We've been told for the last fifty years that if we'll continue giving tax breaks to huge corporations and billionaires, eventually that money will trickle down.  Well it trickled down all right!  It trickled down in India and China, where all the jobs have gone.  While we've waited for trickle down, the rich have gotten richer, while this country's middle class and most of our economy have been allowed to shrivel and dry up. 
Taxes in America today support infrastructure, our freeways, healthcare, education, National defense, and all the invaluable services that freedom and American ingenuity provide. Taxes and all the worthwhile things they support are why we still enjoy a degree of freedom, justice, prosperity, and uncorrupted media in this country. Taxes are why we still enjoy National Forests, pristine waterways, incomparable parks, unsurpassed cities, and free flying eagles. We have a choice to make.  We can continue supporting policies that make the rich richer at the expense of our country, or we can support policies that invest in America, restore our economy, and bring jobs home.   

Shannon Thomas Casebeer

A Note Regarding Thanksgiving

This Thanksgiving, families all around the world will gather together in prayer.  Many will be asked to give an account of why they are thankful.  While this year finds me surrounded as usual by undeserved blessings, 2010 has been a difficult year for me. Throughout my life, I've been blessed with an extremely close relationship with my mom and dad.  I've been blessed to spend time with Mom and Dad, almost every week, for almost 59 years.  This year I spent much of the summer watching my dad slowly succumb to cancer.  I began this November by sitting prayerfully at Dad's bedside, holding his frail, purple-veined hand in mine, and literally watching as his last breath slipped away.  So the seasonal question falls to me; why am I thankful?  I'm thankful that, even in times of tremendous loss and sorrow, the Lord has provided His Word to give us hope.  I'm thankful for every minute that I spent with Mom and Dad. I'm thankful that, despite polio, 30 years in the workforce, and two cervical surgeries, I'm still able to walk and live a productive life.  I'm thankful for a wife who loves me despite all my faults.  I'm thankful for my son and daughter and their new families.  I'm thankful for the compassionate people who provide hospice care.  I'm thankful that I have health insurance, and I'm prayerful that someday everyone will.  I'm thankful that the Lord knows my heart, my needs, and my sorrows, and that, according to God's Word, the Lord knows me right down to the number of hairs on my head. The Lord knows what I believe, why I believe, and why, on occasion, I can't, and the Lord loves me anyway. There's a wide variety of professed Christians in the world today.  Some feel called to reach out to sinners in love, as God intended.  Others feel called to wave the Book, and shake their fists in hatred and contempt.  There are professed Christians in this country today who gather like vultures at the funerals of fallen soldiers, denouncing freedom, deploring tolerance, and deriding the country I love.  There are people who hate others because of who they love.  I'm thankful I'm not filled with hate, but by the love of a compassionate Savior.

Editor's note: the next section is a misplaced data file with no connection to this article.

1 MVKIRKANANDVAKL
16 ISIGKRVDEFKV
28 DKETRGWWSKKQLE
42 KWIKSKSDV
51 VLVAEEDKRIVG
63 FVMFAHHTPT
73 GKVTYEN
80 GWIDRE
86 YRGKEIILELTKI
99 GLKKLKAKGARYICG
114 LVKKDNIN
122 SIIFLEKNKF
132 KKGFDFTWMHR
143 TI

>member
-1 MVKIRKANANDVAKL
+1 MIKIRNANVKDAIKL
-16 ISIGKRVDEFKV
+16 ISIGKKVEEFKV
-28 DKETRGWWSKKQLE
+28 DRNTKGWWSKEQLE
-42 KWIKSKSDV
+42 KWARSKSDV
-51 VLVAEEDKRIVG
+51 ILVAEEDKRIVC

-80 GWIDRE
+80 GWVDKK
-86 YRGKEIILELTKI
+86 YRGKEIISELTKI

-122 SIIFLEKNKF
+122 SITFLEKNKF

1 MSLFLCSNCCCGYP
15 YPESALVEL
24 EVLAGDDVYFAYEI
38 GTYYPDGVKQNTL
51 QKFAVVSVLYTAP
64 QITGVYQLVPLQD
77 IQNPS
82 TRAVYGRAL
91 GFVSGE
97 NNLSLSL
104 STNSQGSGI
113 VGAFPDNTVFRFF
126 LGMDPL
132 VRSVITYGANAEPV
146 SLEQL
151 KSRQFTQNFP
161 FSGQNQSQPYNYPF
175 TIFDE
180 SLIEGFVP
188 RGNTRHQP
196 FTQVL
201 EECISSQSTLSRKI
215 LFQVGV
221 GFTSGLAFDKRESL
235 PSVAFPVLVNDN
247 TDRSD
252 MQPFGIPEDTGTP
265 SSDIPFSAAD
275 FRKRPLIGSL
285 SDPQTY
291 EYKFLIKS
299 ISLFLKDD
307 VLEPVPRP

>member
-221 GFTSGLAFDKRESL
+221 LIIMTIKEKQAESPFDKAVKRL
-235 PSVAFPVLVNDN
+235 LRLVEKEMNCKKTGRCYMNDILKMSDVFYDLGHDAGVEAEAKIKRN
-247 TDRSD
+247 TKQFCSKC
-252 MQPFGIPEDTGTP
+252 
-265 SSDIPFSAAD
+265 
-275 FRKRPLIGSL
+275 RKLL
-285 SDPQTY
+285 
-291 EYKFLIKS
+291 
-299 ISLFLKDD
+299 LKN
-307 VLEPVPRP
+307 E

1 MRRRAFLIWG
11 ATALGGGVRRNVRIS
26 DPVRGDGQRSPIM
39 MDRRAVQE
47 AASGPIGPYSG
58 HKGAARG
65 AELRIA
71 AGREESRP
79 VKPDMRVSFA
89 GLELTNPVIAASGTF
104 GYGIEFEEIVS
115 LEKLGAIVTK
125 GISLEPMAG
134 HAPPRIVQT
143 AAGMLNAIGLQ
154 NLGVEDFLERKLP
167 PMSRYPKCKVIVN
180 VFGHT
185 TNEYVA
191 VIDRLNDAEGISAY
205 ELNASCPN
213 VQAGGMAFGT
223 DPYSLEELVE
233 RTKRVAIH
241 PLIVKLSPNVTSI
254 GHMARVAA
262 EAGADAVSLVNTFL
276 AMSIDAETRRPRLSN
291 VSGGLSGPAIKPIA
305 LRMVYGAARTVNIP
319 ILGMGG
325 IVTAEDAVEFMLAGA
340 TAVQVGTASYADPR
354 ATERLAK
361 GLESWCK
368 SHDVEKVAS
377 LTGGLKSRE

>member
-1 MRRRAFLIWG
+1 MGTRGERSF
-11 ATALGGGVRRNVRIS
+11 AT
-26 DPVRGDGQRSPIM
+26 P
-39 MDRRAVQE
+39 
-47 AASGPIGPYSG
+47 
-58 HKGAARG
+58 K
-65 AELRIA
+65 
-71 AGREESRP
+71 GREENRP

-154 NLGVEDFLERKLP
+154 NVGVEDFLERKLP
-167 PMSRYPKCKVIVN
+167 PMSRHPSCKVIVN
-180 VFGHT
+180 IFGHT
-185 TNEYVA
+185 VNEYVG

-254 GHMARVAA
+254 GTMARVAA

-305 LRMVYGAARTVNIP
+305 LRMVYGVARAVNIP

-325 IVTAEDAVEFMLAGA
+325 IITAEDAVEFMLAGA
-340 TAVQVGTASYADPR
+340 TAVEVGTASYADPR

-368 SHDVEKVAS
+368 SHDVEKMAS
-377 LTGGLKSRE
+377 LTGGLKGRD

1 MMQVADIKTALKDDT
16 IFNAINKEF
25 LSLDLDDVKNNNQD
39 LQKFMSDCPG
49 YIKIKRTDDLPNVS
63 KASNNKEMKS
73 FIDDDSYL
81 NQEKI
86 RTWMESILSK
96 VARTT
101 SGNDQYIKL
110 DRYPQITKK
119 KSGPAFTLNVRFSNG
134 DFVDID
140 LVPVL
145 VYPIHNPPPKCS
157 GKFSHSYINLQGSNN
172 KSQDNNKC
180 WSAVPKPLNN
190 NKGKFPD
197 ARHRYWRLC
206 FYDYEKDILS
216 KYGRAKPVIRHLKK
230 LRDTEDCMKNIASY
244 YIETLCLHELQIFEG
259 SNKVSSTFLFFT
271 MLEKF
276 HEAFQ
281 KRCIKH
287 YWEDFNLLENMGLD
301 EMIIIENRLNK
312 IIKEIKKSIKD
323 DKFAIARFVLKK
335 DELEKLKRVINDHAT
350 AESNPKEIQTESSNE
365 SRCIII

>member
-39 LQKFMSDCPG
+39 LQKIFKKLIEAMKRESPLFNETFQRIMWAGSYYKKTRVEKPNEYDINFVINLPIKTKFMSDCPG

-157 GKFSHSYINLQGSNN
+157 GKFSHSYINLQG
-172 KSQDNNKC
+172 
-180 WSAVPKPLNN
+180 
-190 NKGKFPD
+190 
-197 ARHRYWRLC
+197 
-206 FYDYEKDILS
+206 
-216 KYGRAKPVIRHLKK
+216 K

Shannon Thomas Casebeer